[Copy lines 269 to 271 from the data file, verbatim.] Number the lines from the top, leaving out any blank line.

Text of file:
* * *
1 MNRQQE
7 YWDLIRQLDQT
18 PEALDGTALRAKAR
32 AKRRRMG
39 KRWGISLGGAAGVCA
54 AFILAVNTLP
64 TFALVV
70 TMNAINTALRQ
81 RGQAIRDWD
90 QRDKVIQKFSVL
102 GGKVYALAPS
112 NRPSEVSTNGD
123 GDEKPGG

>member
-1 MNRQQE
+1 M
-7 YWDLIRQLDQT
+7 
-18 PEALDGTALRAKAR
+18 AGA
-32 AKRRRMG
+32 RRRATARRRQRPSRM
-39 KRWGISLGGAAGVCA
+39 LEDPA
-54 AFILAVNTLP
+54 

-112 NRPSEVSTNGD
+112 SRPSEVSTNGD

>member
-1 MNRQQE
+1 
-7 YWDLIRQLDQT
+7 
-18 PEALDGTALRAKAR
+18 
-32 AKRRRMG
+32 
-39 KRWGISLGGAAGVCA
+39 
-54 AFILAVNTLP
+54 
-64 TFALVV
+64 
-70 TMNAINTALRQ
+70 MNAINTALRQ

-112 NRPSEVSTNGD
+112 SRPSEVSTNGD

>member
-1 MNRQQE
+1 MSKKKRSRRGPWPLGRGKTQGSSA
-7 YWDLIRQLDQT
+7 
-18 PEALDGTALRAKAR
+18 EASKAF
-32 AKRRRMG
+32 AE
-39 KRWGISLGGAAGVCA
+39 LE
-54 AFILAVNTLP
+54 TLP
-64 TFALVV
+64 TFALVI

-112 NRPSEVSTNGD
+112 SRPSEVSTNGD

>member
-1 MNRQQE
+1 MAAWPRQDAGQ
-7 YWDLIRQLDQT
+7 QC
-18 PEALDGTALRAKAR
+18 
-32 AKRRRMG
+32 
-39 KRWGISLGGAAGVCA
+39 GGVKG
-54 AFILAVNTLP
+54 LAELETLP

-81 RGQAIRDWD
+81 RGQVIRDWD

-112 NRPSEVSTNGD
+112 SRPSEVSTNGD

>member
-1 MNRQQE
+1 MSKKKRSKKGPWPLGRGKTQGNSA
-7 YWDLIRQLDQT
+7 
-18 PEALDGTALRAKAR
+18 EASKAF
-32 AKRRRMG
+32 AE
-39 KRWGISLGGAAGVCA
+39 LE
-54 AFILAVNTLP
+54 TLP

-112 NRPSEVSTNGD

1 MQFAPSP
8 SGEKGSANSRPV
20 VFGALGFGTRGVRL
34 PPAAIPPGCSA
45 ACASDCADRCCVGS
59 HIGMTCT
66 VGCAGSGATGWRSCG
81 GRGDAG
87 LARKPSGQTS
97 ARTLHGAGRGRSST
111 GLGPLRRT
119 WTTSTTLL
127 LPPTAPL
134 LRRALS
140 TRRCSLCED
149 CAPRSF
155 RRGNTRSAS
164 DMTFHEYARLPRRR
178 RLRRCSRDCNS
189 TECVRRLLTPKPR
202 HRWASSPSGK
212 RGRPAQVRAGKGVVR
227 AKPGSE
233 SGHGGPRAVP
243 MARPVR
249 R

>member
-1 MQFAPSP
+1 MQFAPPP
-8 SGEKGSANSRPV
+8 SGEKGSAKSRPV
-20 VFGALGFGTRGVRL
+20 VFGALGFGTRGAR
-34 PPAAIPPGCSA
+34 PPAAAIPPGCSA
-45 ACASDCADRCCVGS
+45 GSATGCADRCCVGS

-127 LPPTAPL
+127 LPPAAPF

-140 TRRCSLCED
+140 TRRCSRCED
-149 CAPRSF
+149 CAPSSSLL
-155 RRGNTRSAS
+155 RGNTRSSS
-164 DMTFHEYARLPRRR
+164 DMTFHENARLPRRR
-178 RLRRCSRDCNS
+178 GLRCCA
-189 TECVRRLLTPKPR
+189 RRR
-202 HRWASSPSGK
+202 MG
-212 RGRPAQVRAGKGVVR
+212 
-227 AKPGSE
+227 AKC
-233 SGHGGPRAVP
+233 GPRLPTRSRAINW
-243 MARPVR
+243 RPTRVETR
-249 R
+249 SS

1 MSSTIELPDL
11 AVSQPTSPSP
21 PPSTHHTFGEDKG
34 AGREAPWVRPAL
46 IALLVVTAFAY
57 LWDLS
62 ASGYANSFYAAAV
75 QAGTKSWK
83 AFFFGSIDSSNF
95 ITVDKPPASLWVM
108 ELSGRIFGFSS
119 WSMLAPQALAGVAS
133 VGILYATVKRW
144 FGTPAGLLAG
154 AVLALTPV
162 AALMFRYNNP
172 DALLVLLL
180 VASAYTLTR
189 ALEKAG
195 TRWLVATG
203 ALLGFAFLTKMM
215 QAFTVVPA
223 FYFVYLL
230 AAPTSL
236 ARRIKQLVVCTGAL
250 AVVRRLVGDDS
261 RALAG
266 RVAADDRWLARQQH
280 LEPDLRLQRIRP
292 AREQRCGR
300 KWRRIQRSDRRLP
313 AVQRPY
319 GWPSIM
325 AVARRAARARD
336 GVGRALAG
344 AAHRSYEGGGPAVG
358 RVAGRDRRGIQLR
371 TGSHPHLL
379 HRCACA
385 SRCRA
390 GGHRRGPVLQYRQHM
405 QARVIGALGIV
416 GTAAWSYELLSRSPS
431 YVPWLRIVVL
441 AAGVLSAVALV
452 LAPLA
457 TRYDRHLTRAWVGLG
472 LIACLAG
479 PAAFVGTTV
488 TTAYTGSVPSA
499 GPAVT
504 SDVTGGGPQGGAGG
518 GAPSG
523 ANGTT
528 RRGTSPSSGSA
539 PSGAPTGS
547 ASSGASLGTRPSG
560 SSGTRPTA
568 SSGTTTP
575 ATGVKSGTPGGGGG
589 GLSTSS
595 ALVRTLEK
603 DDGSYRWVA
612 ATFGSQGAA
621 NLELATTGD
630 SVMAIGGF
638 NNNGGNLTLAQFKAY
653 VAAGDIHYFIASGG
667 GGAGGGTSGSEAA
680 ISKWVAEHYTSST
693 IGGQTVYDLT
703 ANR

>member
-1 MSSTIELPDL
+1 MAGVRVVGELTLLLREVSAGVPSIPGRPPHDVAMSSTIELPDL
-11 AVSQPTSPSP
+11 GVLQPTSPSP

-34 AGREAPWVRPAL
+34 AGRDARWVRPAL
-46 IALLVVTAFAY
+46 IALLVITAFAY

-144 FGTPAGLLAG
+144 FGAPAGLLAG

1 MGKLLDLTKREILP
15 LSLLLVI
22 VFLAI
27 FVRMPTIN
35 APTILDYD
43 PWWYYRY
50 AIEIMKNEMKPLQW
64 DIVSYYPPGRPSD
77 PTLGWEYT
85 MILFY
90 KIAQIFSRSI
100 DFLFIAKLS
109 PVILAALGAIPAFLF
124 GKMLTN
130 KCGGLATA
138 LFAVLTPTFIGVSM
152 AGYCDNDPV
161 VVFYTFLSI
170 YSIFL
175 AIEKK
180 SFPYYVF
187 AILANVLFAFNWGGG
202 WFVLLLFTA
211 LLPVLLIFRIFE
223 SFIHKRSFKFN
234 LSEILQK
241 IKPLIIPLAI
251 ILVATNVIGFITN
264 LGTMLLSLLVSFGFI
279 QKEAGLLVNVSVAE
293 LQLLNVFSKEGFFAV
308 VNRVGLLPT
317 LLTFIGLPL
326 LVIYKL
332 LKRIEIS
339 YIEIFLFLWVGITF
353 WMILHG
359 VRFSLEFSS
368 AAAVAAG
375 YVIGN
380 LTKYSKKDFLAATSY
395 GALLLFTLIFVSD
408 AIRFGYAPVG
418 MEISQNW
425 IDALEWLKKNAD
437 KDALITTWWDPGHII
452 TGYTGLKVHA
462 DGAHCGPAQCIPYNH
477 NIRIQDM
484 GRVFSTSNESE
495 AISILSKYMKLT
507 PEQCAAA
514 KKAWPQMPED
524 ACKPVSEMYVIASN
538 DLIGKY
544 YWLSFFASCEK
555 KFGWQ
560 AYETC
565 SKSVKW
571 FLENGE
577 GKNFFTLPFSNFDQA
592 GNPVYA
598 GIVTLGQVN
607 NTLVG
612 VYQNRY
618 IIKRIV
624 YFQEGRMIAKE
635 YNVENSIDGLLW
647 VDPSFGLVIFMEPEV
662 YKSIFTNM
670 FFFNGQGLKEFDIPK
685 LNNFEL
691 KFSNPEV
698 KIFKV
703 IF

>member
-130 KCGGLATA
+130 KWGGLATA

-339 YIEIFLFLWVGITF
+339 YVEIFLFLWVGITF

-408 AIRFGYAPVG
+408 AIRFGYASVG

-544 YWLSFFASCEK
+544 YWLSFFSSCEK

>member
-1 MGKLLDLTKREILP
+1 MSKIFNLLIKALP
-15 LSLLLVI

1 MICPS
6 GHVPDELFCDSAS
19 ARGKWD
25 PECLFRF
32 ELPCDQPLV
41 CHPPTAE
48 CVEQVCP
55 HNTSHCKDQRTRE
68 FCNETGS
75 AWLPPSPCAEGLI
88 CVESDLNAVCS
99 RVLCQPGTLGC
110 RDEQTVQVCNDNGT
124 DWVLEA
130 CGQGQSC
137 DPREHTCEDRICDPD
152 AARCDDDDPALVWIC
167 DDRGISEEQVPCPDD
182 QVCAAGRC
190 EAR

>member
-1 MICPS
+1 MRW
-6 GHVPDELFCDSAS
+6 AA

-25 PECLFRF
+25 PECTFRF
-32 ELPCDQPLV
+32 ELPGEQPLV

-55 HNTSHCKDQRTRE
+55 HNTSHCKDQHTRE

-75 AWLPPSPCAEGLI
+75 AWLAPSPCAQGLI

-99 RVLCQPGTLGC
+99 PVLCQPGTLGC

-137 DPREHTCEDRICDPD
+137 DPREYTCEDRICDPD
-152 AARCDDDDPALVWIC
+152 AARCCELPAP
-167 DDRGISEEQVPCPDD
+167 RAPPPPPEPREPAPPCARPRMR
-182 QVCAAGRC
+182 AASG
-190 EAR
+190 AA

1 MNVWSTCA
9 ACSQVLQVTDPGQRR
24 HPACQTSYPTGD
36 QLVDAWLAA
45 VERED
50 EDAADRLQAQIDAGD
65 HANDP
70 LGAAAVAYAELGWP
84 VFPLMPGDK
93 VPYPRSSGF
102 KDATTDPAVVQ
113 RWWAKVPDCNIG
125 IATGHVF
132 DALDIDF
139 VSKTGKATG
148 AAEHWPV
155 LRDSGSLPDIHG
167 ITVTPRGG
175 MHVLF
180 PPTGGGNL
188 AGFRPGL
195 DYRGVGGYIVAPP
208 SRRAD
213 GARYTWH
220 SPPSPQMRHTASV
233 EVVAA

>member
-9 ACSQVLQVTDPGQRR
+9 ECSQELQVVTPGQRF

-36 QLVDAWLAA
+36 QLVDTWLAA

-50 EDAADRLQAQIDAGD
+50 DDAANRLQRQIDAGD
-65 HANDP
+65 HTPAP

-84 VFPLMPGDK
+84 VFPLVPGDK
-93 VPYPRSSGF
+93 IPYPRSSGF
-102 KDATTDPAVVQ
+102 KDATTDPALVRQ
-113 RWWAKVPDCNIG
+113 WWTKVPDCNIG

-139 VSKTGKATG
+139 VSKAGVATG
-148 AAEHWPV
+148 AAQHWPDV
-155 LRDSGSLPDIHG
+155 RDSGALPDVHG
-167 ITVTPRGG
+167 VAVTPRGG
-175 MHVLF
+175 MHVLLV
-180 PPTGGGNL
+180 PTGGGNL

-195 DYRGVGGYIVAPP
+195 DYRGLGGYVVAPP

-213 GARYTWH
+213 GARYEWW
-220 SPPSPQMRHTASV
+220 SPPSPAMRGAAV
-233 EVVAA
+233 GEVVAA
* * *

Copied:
251 ILVATNVIGFITN
264 LGTMLLSLLVSFGFI
279 QKEAGLLVNVSVAE